Statistics show that “approximately 1 in 5 adults in the U.S., or 43.8 million people, experiences mental illness in a given year” (National, 2018a, p. 1). The adolescent population, ages 13-18, accounts for “21.4% of mental health illness cases” (National, 2018, p. 1) which doesn’t include the “estimated 13% of children ages 8-15” (National, 2018a, p. 1) also suffering with mental illness in any given year. In the U.S. of the “20.2 million adults living with substance abuse, 10.2 million of them have a co-occurring mental illness (National, 2018a, p. 1) and the price tag for treating mental health illnesses costs “America $193.2 billion in lost earnings per year” (National, 2018a, p. 1). These statistics demonstrate a very big problem accompanied by very few solutions. Advocating better care for our mental health patient population will also target the homeless and substance abuse populations as well. Proper care can help give these people a second chance at life to live independently, secure employment, and to be productive citizens within their communities.
There are several ways to help advocate better care for those suffering with mental illness including, “joining or starting a local support chapter, becoming a local advocate, volunteer, or becoming an ambassador” (Depression, 2018, p. 1). Being involved can “make a real difference, not only in your own life, but in the lives of others” (Depression, 2018, p. 1). A lot of patients that suffer with mental illness aren’t being heard or acknowledged for the treatment they desperately need, so it’s up to the general population to join and support this type of patient care and to show that mental health care is just as important as physical health care.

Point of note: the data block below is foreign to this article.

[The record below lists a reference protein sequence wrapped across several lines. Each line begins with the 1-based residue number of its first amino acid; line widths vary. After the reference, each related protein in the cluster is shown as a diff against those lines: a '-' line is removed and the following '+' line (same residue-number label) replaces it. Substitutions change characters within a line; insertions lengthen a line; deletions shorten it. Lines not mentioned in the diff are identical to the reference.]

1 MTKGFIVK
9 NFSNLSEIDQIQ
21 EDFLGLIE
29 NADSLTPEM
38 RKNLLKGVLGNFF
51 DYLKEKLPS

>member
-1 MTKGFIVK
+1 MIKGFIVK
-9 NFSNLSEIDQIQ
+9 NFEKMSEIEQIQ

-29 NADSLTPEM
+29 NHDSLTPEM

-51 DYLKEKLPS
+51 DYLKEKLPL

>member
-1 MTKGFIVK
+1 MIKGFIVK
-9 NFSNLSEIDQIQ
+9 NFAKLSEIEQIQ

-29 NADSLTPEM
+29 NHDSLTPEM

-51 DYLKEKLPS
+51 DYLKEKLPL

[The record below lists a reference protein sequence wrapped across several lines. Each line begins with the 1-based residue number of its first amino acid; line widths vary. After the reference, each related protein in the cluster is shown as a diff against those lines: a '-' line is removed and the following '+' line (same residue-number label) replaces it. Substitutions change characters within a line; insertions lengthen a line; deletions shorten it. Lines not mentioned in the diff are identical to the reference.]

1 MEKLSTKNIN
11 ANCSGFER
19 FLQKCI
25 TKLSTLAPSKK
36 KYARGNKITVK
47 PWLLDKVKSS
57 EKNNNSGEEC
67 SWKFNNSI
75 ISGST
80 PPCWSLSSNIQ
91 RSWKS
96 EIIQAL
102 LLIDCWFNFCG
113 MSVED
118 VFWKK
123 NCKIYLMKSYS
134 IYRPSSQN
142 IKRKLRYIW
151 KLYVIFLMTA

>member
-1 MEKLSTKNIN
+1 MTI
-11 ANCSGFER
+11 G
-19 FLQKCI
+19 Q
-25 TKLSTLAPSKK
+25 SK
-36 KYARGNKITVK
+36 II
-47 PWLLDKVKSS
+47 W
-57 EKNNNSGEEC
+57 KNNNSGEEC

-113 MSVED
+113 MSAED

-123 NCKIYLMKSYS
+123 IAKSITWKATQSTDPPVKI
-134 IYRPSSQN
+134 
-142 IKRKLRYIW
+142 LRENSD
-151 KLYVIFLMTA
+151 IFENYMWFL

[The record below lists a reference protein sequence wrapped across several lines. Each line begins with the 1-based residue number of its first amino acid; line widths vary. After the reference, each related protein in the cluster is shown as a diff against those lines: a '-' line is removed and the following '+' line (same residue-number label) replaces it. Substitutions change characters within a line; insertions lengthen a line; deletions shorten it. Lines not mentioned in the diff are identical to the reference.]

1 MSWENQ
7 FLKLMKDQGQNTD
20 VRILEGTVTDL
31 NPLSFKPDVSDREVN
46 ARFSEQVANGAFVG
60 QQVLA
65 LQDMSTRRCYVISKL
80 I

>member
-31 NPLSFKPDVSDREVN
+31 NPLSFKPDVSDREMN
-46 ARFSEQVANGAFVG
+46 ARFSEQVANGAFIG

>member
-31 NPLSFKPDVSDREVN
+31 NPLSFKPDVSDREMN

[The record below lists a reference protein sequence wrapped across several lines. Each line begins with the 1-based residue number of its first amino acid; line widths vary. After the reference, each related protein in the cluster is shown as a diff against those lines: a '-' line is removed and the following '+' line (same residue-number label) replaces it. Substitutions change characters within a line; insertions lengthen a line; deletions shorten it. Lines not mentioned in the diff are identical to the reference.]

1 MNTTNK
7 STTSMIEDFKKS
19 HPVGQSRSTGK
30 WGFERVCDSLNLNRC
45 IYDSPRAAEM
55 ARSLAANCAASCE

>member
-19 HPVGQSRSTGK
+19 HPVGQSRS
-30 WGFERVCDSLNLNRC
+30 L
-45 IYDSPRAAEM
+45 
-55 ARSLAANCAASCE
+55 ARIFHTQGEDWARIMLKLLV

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Advocating for those suffering with mental illness “improves the individuals’ understanding of their situation, enables their views to be heard, ensures that they have the opportunity to be partners in their care and increases their autonomy” (Varghese, 2015, p. 1). Advocating also “promotes the rights of those who suffer discrimination because of their age, disability, sexuality, gender or culture, and it can ensure the quality of the care system” (Varghese, 2015, p. 1).
The only way that change can occur is to make the issue aware, give it a face for people to see. The stigma on mental illness needs to come to an end. When a patient breaks their arm, they can go the hospital without judgement and get proper medical treatment and within a few weeks their arm will heal and be useful again. However, when a patient suffers from a mental or psychotic break, they go to hospital and are judged from the beginning and then drugged until they act in a way that society will accept them. A large population of mental health patients are diagnosed with illnesses they were born with or due to trauma they inherited them throughout life. Instead of offering proper treatment and acceptance, healthcare providers are easily frustrated and judgmental because they either don’t care or don’t understand.